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Saudi-led coalition airstrikes resume in Yemen after five-day ceasefire

Following a five-day humanitarian armistice, Saudi-led coalition airstrikes against Shiite rebels have resumed in Yemen's port city of Aden. United Nations envoys have called for an extension to the ceasefire.

According to Yemeni security officials, the coalition airstrikes hit rebel positions and tanks in several of Aden's neighborhoods.

The truce which expired at 11 p.m. local time (2000 UTC) on Sunday was intended to facilitate desperately needed humanitarian aid to the southern port city.

The renewed attacks followed talks earlier on Sunday between 400 Yemeni politicians and tribal leaders in Saudi Arabia. The talks which are set to last until Tuesday have been boycotted by Houthi rebels, meaning that the national dialogue is unlikely to end the ongoing violence in Yemen.

Opening talks on Sunday was

UN envoy to Yemen

Ismail Ould Cheikh Ahmed who called on all parties to ensure a lasting truce.

"I call on all parties to refrain from any action that disturbs the peace of airports, main areas and the infrastructure of transport," said Ahmed, speaking on behalf of UN Secretary-General Ban Ki-moon.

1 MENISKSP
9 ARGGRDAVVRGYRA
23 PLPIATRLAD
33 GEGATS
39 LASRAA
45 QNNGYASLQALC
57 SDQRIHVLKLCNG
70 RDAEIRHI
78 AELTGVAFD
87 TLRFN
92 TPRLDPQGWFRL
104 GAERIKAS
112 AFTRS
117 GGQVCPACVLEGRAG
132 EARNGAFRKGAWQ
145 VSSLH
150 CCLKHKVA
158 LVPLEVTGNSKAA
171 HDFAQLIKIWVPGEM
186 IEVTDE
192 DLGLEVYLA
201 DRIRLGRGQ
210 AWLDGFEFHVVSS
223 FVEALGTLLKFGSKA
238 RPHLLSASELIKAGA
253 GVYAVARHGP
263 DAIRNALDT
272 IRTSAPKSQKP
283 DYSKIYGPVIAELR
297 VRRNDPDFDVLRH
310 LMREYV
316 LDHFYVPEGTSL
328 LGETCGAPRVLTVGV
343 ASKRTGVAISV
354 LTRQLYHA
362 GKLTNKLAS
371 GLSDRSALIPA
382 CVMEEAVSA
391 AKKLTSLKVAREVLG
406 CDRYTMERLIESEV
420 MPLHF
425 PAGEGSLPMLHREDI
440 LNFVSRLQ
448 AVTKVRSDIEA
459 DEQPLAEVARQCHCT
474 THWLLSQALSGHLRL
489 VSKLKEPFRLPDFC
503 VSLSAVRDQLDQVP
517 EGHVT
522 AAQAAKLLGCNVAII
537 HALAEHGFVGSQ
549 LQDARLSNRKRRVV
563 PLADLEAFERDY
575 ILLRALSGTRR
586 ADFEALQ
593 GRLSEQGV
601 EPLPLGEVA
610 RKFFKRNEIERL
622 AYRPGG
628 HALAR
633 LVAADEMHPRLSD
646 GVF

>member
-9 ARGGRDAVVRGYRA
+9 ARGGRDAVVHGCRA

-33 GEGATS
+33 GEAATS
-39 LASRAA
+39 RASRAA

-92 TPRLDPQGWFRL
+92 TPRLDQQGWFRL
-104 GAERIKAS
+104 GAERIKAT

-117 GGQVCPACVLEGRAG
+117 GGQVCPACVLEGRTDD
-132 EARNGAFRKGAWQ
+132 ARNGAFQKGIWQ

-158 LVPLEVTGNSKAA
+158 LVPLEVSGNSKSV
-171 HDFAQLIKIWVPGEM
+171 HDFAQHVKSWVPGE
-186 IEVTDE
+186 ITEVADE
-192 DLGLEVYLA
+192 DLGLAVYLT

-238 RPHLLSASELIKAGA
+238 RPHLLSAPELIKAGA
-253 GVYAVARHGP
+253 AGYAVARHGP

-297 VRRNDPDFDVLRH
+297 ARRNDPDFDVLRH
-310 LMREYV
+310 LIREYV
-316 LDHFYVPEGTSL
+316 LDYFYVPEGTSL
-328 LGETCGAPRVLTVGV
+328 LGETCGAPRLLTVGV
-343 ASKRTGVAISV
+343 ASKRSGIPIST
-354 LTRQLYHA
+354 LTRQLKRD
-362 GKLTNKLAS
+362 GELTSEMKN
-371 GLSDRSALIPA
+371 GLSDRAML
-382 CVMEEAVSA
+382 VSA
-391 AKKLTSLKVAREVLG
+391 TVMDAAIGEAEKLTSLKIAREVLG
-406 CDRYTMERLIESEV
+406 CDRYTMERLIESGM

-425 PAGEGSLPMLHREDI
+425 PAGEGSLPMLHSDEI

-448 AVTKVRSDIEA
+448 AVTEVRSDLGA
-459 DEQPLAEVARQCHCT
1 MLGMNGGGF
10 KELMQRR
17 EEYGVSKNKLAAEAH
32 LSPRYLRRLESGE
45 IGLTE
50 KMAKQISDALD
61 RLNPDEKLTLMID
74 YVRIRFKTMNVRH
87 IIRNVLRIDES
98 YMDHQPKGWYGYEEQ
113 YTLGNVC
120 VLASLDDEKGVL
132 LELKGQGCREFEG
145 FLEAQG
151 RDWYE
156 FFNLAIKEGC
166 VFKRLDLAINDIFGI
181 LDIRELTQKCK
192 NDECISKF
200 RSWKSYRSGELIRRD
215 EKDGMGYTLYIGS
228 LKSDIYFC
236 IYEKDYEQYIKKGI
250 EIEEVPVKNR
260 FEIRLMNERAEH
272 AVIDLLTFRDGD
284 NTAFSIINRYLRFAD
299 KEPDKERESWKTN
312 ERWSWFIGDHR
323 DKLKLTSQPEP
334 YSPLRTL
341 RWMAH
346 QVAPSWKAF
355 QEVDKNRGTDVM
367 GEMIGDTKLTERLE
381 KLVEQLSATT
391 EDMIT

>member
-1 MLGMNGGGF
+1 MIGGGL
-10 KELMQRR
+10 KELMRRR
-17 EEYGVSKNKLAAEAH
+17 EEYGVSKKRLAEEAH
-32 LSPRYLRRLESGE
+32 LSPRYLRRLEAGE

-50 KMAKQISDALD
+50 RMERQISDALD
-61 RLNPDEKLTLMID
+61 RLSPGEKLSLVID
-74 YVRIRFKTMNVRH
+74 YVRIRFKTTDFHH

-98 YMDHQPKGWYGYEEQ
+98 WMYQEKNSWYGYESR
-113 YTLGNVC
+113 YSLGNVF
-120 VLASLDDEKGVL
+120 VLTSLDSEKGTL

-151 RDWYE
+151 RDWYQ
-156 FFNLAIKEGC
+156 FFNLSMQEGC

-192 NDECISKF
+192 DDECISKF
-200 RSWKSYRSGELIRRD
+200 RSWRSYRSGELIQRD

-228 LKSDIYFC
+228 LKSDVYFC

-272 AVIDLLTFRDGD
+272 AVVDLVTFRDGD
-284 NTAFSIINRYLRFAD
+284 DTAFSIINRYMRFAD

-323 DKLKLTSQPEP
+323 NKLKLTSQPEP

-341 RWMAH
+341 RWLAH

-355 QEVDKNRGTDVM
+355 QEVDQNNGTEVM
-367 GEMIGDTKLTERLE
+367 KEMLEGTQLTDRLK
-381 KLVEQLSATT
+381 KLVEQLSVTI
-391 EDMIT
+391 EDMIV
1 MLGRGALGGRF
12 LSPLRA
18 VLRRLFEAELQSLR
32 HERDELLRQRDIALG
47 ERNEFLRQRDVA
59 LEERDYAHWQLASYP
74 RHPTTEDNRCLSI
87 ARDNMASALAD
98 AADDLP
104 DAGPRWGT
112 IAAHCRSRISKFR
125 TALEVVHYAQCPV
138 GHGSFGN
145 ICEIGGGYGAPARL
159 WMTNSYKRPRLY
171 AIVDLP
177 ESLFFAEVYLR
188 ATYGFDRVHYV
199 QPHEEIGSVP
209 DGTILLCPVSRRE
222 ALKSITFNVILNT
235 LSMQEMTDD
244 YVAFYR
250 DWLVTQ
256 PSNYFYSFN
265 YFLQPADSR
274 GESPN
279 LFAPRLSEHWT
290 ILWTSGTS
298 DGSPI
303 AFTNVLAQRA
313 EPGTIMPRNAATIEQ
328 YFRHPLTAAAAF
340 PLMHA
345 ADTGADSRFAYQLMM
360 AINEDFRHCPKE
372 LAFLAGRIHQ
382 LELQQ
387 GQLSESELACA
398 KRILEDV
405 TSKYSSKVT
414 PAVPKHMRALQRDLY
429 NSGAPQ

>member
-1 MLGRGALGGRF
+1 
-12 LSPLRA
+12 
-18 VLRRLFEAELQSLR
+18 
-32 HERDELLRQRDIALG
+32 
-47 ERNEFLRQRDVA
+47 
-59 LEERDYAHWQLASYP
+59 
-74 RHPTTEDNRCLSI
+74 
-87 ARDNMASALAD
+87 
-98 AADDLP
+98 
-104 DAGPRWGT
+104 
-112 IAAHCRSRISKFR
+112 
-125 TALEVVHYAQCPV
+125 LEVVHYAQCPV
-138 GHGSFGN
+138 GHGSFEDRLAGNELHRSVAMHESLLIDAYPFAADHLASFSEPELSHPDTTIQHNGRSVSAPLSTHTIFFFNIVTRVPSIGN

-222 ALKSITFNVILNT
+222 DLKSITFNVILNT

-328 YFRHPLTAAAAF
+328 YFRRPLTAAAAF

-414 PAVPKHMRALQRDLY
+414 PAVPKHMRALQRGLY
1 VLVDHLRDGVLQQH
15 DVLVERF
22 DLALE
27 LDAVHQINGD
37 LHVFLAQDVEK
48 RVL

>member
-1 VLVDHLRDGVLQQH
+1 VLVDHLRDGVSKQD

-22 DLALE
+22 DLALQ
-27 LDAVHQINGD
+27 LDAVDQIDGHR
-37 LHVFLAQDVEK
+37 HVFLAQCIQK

Push for an extenstion

Khaled Bahah, the vice president of Yemen's internationally-recognized government, said his administration was also in

favor of extending the ceasefire

.

"There is an effort for an extension, but it depends on how it is on the ground," Bahah said.

"But it's our wish from the government side that we need to extend it," he added.

Rising civilian deaths

According to UN figures, more than 1,400 people, many of whom were civilians, have been killed in Yemen's conflict since March 19.

As the result of a Saudi-led blockade, Yemen's population of 25 million has also endured shortages of food, water, medicine and electricity, prompting the much-needed ceasefire over the past five days.

ksb/rc (AFP, AP, Reuters)

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